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Saturday, 25 February 2012

Carmenere - A gem of a bottle!

I was at Earl's last night, celebrating a friends birthday.  In looking at the wine list, I spotted this particular wine in the red's list.  At $10.25/glass, $18/half liter and $28/bottle, I was feeling pretty good about spending $12 on this gem of a bottle.

Chilean wines have been fascinating me lately.  In fact, all wines from South America I'm wanting to learn more about.  There are some great vintners that are coming out of South America and the quality of this wine is outstanding.  Not to mention the value!  A lot of these wines are under twenty bucks and are stellar in quality!  I especially wanted to search for the Carmenere grape.  Originating out of the famous Bordeaux region of France, carmenere means "crimson" which refers to the brilliant crimson colour of the autumn foliage prior to the fall of leaves. Now, it is rarely produced in France, but in vast quantities in Chile; one of the more well known grapes of that region.  This grape is often found in blends as well, specifically with Cabernet Sauvignon.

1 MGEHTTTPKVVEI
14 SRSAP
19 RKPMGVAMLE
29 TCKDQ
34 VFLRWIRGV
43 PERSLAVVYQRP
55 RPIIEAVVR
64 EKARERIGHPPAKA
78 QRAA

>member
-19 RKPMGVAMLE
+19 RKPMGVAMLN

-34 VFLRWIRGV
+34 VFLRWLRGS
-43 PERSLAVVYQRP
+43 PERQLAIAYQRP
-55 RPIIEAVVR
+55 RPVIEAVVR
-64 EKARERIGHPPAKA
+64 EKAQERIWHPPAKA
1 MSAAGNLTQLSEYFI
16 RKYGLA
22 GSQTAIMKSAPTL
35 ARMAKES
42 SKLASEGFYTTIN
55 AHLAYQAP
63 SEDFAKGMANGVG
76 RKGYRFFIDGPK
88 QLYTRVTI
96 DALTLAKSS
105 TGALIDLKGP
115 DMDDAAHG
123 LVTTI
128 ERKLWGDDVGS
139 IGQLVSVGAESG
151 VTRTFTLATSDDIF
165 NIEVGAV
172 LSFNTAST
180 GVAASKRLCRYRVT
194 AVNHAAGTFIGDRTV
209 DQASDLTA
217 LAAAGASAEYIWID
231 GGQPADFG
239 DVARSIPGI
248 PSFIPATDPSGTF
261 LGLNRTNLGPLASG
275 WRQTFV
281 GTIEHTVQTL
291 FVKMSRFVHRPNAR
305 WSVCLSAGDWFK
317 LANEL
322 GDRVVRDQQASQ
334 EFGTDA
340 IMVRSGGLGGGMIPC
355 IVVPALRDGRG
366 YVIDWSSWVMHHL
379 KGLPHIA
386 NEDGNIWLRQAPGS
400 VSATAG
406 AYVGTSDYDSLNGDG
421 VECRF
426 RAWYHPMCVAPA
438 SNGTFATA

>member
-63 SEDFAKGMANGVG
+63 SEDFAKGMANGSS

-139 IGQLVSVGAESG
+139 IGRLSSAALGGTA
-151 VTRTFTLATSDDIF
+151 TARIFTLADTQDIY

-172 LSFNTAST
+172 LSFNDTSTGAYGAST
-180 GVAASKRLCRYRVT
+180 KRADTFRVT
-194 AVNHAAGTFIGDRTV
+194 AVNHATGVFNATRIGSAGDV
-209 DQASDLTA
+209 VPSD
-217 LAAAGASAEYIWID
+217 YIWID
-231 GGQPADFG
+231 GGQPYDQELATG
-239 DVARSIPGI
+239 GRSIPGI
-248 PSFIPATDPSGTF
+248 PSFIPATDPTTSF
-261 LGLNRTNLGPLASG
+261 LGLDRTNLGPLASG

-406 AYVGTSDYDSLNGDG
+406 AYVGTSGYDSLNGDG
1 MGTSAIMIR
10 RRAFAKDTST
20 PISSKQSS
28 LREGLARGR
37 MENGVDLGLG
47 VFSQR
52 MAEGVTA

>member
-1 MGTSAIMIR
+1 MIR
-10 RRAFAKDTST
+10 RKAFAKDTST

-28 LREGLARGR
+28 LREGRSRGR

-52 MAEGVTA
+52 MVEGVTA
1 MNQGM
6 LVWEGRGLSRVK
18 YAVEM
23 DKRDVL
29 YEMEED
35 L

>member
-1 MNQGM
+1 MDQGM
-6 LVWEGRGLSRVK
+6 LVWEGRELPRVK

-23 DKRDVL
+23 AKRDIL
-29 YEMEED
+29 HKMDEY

What I like about this wine is the body is medium and well-rounded.  My mouth is not full of that astringency (tannin) that is so prominent in a Shiraz or even in a Cab.  Now I have to be honest with you, when I tasted this wine, I was suffering from a cold. (My two main senses in the tasting exercise were seriously inhibited to say the least.)  However, I did get a nice smokiness on the nose along with the aromas of black pepper and blackberry.  And as I said earlier, it was well rounded in my mouth with a smooth finish.  I didn't have it with anything, so that tells me it would be a great fireside sipping wine.  There were hints of dark chocolate in the taste as well, so perhaps a decadent chocolate dessert would go very nicely!

Watch for more blog posts on Chilean and Argentinian wines!

Errazuriz Estate 2009
$12.99 - Superstore
If you're looking for another good value and good quality for the Carmenere grape, try the Cono Sur Carmenere/Cabernet Sauvignon blend that is also considered an organic wine. 

Thursday, 16 February 2012

Oyster Bay

Oyster Bay Sauvignon Blanc 2011
Marlborough, New Zealand
$14.79 Superstore